Better grades and a higher chance of college matriculation are just a few of the benefits for teens when parents are involved in their education. This involvement could be anything from regularly attending parent-teacher conferences to simply asking teens what they learned in school each day.
But educators say most parents aren't doing enough to turn their kids into undergraduates.
Almost 90 percent of educators believe parents are not doing enough to help their children be successful in school, according to a January survey of 2,100 educators by the School Improvement Network.
But parental engagement has to start early in order for it to be effective, says Joseph M. Davis, a business teacher and college readiness coordinator at C. Milton Wright High School in Bel Air, Md.
“Connecting with kids is a difficult task, especially when they become teenagers,” he says. Social media, busy schedules, increased independence and teenage angst can make it difficult for parents to engage in their child’s education.
But if parents start when children are young, teens may have a stronger academic future. “When they know that their parents are involved at an early age, they can expect that they are going to continue to be there,” Davis says.
If students know their parents hold them accountable, they perform better, he says. He suggests frequent communication with teachers and maintaining an open relationship with your children as strategies to help them be successful.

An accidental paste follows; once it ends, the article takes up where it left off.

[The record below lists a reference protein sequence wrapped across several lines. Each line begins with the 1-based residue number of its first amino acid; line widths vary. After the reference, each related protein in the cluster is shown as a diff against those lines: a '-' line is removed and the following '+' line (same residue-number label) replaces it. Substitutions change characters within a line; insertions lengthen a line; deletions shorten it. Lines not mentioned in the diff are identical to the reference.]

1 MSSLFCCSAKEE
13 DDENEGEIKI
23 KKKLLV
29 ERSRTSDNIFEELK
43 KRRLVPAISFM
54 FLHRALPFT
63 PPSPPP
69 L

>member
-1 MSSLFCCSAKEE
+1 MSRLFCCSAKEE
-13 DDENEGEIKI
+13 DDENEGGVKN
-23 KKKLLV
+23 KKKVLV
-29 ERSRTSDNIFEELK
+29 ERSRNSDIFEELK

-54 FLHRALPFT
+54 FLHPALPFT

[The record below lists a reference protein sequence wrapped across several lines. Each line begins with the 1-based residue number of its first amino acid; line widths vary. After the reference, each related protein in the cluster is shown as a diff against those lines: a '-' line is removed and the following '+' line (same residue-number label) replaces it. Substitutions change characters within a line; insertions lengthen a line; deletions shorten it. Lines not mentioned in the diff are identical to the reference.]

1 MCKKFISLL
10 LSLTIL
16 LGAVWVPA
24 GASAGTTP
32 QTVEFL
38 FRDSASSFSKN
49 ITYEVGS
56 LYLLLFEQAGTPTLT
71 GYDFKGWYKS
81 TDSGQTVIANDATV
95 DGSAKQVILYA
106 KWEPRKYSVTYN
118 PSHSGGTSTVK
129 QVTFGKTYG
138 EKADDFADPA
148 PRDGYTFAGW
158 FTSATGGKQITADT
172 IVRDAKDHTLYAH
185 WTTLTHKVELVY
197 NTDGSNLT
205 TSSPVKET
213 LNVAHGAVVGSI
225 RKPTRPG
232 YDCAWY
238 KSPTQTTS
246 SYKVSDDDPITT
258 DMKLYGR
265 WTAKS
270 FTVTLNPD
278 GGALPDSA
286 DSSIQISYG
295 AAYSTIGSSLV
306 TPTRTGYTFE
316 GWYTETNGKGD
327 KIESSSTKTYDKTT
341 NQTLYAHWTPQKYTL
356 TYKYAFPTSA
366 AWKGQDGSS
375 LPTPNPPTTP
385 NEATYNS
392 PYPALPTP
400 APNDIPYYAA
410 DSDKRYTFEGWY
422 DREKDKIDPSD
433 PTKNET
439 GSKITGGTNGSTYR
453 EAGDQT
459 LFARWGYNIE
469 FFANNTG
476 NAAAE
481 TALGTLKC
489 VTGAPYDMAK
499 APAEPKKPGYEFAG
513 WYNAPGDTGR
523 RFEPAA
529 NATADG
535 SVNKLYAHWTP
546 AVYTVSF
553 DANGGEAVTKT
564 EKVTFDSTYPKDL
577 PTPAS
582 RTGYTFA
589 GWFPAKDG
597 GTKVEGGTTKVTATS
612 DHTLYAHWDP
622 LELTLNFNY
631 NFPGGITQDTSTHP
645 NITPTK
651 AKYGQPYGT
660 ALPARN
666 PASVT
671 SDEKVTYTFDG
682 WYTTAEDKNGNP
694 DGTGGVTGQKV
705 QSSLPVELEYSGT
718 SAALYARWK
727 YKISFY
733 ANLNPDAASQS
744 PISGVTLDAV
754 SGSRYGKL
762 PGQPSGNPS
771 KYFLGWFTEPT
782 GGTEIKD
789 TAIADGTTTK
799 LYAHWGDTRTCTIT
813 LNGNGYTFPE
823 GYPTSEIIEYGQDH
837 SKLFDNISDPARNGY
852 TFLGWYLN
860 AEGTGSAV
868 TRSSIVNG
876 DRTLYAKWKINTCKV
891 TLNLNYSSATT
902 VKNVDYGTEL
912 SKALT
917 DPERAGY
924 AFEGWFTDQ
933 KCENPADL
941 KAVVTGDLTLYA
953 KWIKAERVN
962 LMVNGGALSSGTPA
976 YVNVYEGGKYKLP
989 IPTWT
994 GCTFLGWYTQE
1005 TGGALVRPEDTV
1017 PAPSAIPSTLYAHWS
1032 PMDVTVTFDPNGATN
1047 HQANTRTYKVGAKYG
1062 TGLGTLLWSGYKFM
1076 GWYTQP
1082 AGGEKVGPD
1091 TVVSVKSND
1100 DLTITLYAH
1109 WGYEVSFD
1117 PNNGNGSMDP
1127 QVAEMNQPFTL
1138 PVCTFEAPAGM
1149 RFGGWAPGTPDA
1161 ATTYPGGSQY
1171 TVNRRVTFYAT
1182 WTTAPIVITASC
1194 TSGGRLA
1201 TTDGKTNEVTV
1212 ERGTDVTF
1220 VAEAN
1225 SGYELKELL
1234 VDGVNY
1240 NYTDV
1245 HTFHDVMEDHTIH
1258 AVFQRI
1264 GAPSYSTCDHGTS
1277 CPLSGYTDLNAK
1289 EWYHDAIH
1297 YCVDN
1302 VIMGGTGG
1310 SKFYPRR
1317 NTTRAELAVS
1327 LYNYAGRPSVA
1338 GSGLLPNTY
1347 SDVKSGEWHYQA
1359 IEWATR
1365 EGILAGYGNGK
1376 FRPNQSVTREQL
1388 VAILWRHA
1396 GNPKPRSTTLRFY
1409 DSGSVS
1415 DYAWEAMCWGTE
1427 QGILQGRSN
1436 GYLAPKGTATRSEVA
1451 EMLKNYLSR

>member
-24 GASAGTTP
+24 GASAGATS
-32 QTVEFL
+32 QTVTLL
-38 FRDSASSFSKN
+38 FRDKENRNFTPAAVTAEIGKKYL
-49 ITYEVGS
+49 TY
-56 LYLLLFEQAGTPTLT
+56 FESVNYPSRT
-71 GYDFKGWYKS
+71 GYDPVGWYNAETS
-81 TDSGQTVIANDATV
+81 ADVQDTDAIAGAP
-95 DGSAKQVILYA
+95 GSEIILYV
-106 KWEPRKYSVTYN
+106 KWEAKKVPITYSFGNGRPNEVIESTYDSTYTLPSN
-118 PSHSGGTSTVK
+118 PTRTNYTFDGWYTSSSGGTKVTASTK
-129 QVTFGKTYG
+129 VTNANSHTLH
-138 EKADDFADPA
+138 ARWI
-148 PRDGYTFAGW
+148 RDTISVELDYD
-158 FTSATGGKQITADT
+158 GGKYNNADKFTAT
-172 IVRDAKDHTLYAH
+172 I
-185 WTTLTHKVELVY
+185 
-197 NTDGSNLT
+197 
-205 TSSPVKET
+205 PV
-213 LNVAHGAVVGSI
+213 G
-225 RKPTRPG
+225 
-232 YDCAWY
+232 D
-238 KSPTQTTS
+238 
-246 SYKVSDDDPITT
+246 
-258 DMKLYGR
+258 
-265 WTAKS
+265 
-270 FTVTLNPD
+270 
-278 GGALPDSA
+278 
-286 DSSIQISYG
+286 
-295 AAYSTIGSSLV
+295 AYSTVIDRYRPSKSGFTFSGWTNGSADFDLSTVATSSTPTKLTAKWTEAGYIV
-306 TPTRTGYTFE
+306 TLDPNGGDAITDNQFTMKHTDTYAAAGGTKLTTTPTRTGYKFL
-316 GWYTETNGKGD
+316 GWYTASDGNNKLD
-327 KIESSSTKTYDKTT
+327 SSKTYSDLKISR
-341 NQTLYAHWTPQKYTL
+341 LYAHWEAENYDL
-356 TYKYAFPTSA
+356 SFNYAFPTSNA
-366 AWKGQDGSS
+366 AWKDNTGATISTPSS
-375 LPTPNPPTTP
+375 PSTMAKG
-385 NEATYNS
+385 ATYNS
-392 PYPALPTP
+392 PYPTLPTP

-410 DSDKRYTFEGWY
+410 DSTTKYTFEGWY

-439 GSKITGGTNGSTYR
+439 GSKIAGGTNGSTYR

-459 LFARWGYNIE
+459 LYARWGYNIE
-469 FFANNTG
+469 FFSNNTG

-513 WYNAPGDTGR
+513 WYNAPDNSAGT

[Learn about what teachers wish parents asked at conferences.]
Encouraging teens to take challenging course work and letting teens know it is OK to fail is also important, he says.
“The parents have to be willing to accept that their kid can fail,” says Davis. “That’s another thing that is really tough on parents: ‘Oh my son got a C in a class and they usually get an A,’ but yet they took an AP class.”
Students will get a better idea of where they are by completing challenging course work, he says.
North Carolina single mother Frances Dawson, whose 16-year-old daughter struggled academically, says she was nervous when her daughter wanted to take an honors world history class. School administrators encouraged her to let her daughter challenge herself.
“I thought she would be setting herself up for failure,” she says.
But her daughter received an A. “I’m having to learn to trust what she can and cannot do,” Dawson says.
[Read about ways for parents to help teens de-stress.]
Kim Kerschen, president of the New Mexico PTA kept close tabs on the older of her two sons. He recently graduated high school – and in the end, appreciated her support.
“I was always at the school. I was the PTA president at his high school,” she says. “But when he graduated he turned to me and said, ‘You know what, Mom, I complained a lot about you being at school and said I hated it and stuff, but I really loved every minute of having you there.'”
She says that in her experience, teens whose parents did not engage in their child’s education often succumbed to peer pressure.
“A lot of times I think about, ‘OK, when I was that age, what did I do?’ Think about how your mind worked at that point. Yeah, I was a little mischievous, I thought about breaking the rules from time to time. Things haven’t changed that much,” she says. “Even though they may complain, kids really do need that guidance.”